Montoya, teammate Stremme fastest in morning

Updated: January 16, 2007, 6:10 PM ET
By Terry Blount | ESPN.com

DAYTONA BEACH, Fla. -- It's difficult to make a test session exciting, but the newbie from Formula One managed to get everyone's attention Tuesday morning.

When the session ended, Juan Pablo Montoya was on top of the speed chart. He turned a lap at 184.574 mph in the No. 42 Dodge in only his second day of Nextel Cup track time on the 2.5-mile Daytona oval.

Montoya also learned that going fast at Daytona can come back and bite you. He brushed the wall early in the afternoon session in his backup car.

Ryan Newman, another Dodge driver in the No. 12 Charger, led the afternoon drafting practice session at 186.540 mph. Montoya was 15th in his backup car.

It surprises no one that Montoya can drive fast, but it's a big surprise that the Dodges for Chip Ganassi Racing were the two fastest cars in the morning session.

David Stremme, Montoya's teammate, was No. 2 in the morning outing with a lap at 184.479 mph, still more than 1 mph slower than Montoya's speed.

Montoya is amazed at how many people watch and care about what goes on in testing.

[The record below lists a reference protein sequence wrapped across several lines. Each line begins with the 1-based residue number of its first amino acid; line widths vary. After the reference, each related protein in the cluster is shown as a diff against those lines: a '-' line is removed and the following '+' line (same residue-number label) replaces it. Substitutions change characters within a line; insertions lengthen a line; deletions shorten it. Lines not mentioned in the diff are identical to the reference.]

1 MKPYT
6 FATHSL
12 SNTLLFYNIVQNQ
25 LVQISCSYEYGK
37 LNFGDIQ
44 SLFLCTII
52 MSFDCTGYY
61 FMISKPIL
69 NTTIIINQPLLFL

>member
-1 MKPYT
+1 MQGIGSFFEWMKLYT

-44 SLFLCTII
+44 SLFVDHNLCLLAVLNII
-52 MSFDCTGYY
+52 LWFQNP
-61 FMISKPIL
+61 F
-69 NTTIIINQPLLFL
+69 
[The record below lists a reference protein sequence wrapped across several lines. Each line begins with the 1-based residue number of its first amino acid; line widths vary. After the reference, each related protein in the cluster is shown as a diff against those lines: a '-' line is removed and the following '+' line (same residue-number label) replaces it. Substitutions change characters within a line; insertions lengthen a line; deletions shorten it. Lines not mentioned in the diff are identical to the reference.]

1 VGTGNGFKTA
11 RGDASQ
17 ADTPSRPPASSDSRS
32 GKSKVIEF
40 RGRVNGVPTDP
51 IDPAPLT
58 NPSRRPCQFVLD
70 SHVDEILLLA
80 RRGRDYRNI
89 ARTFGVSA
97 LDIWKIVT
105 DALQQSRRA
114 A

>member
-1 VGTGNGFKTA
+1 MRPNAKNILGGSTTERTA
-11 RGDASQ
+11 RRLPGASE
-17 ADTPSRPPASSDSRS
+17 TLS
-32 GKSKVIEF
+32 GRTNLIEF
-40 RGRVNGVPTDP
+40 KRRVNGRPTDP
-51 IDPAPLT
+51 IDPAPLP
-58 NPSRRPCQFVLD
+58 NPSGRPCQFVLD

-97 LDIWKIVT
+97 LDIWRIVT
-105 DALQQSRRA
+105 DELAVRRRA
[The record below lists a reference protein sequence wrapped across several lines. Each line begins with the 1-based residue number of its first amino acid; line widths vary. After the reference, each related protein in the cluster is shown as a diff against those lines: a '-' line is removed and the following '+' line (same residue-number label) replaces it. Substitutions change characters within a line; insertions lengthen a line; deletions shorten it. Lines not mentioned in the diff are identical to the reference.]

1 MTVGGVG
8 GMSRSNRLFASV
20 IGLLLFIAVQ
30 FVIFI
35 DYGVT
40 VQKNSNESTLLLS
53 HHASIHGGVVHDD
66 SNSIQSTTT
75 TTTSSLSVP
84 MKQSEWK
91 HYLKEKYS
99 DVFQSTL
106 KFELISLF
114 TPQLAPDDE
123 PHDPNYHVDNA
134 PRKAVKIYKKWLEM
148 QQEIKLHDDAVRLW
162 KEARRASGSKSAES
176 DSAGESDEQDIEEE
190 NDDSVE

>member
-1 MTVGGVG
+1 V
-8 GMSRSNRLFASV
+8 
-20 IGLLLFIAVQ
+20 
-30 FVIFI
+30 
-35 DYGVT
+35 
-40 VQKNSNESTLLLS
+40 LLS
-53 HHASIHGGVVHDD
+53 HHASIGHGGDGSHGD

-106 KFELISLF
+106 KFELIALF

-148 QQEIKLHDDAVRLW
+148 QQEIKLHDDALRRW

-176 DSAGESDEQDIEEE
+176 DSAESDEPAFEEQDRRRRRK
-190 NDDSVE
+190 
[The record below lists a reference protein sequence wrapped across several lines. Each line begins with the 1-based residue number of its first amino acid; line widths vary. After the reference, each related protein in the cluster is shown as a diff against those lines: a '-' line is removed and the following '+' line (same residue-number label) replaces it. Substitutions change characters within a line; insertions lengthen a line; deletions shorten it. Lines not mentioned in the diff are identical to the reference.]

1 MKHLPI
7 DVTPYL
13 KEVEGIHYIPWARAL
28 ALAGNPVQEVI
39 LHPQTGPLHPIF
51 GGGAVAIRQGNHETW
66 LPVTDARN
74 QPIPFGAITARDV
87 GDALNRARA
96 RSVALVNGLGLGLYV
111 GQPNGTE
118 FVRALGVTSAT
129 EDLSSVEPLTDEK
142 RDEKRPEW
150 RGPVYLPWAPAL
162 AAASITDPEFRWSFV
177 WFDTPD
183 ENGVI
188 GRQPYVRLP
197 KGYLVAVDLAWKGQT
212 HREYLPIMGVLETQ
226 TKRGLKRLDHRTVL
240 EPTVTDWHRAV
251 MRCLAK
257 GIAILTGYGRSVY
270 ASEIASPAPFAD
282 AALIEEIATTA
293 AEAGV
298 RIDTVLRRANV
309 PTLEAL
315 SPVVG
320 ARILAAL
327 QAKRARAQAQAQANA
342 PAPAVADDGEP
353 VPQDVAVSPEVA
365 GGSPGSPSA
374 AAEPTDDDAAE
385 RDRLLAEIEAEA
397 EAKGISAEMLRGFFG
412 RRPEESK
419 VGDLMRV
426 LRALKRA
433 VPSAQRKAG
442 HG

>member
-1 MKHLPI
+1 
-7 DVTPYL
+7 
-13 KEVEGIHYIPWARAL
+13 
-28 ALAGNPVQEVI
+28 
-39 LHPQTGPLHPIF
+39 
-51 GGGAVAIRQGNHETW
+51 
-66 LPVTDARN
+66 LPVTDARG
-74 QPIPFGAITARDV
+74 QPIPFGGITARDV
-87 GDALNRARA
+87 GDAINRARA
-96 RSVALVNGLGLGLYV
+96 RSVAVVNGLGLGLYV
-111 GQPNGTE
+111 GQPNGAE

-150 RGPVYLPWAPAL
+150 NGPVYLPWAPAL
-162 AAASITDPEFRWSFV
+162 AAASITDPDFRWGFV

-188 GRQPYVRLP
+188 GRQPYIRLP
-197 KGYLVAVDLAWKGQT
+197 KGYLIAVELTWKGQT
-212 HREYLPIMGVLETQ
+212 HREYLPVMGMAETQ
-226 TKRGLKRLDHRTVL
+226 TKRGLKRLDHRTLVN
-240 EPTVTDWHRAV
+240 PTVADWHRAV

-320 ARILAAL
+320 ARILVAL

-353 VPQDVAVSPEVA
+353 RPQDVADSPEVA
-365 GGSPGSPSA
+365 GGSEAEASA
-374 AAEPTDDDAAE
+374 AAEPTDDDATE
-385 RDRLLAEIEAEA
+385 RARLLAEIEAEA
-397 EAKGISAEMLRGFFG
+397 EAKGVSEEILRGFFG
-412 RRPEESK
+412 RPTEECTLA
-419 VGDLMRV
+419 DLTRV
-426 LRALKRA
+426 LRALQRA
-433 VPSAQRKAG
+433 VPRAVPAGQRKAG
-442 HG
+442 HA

"When you test a Formula One car, everything is blocked off so no one can see the car when it stops," he said. "It's all private."

He also isn't used to driving a car out of a garage stall.

"That's one big change for me," he said. "Everything I've ever driven before has been on pit lane. I get in and drive it. This way is kind of weird. You have to be careful."

Montoya isn't bragging about his impressive testing speeds. He knows some of his F1 rivals consider oval-track racing a joke. Recently retired seven-time champion Michael Schumacher said he can't understand why Montoya would want to race ovals.

"I don't think those guys realize how difficult it is to race on some of these ovals," Montoya said at a Dodge dinner Monday night. "The small ovals are easy. If you make a mistake and hit something, you really aren't going that fast.

"But if Schumacher came here and you told him he had to be within half a second of the pace, I think he would have a heart attack."

Terry Blount covers motorsports for ESPN.com. He can be reached at terry@blountspeak.com.

Terry Blount

ESPN Seattle Seahawks reporter

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